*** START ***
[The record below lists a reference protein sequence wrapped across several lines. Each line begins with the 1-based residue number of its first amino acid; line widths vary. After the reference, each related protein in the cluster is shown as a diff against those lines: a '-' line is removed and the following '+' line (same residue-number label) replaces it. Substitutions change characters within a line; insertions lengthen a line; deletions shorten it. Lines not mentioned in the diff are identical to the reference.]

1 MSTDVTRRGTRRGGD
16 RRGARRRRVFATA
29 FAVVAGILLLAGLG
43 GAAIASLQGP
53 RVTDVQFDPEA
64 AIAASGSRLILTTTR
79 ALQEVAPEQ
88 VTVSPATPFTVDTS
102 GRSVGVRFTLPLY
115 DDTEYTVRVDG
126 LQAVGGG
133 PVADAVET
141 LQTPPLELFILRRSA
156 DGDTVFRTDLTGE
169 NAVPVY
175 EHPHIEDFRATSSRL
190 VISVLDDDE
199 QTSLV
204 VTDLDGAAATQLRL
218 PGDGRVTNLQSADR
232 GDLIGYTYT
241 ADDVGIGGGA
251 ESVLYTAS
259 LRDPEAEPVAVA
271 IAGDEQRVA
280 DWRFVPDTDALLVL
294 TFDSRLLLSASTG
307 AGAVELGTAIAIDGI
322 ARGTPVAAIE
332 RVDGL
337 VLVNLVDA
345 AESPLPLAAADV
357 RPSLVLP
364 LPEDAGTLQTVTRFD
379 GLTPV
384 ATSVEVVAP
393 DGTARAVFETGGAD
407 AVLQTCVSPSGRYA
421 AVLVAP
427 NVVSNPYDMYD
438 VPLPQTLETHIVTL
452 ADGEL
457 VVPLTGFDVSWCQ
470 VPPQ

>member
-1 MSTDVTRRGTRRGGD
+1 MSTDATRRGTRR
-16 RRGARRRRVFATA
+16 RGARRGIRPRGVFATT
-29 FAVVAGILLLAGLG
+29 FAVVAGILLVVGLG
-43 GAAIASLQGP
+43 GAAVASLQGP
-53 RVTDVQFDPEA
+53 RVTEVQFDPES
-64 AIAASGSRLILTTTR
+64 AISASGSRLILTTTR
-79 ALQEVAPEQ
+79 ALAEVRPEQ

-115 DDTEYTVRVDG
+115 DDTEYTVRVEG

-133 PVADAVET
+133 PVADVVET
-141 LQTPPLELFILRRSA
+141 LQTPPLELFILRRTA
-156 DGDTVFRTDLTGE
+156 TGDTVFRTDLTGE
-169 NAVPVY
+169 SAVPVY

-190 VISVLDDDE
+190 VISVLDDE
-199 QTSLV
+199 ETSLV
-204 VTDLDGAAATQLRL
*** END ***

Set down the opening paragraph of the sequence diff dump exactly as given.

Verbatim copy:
[The record below lists a reference protein sequence wrapped across several lines. Each line begins with the 1-based residue number of its first amino acid; line widths vary. After the reference, each related protein in the cluster is shown as a diff against those lines: a '-' line is removed and the following '+' line (same residue-number label) replaces it. Substitutions change characters within a line; insertions lengthen a line; deletions shorten it. Lines not mentioned in the diff are identical to the reference.]